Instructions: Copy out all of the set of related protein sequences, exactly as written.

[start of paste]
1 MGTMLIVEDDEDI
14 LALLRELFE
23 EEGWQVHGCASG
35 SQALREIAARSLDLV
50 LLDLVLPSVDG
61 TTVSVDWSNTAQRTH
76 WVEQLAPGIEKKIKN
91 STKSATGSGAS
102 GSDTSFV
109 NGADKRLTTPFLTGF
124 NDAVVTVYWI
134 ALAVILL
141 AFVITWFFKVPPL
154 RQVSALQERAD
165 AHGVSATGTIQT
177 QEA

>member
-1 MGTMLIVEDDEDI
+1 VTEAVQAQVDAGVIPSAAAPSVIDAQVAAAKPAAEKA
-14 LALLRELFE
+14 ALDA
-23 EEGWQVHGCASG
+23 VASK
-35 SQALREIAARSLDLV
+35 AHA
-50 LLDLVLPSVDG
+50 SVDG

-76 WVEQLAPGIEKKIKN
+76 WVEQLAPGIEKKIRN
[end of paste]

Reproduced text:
1 MGTMLIVEDDEDI
14 LALLRELFE
23 EEGWQVHGCASG
35 SQALREIAARSLDLV
50 LLDLVLPSVDG
61 TTVSVDWSNTAQRTH
76 WVEQLAPGIEKKIKN
91 STKSATGSGAS
102 GSDTSFV
109 NGADKRLTTPFLTGF
124 NDAVVTVYWI
134 ALAVILL
141 AFVITWFFKVPPL
154 RQVSALQERAD
165 AHGVSATGTIQT
177 QEA

>member
-1 MGTMLIVEDDEDI
+1 VTEAVQAQVDAGVIPSAAAPSVIDAQVAAAKPAAEKA
-14 LALLRELFE
+14 ALDA
-23 EEGWQVHGCASG
+23 VASK
-35 SQALREIAARSLDLV
+35 AHA
-50 LLDLVLPSVDG
+50 SVDG

-76 WVEQLAPGIEKKIKN
+76 WVEQLAPGIEKKIRN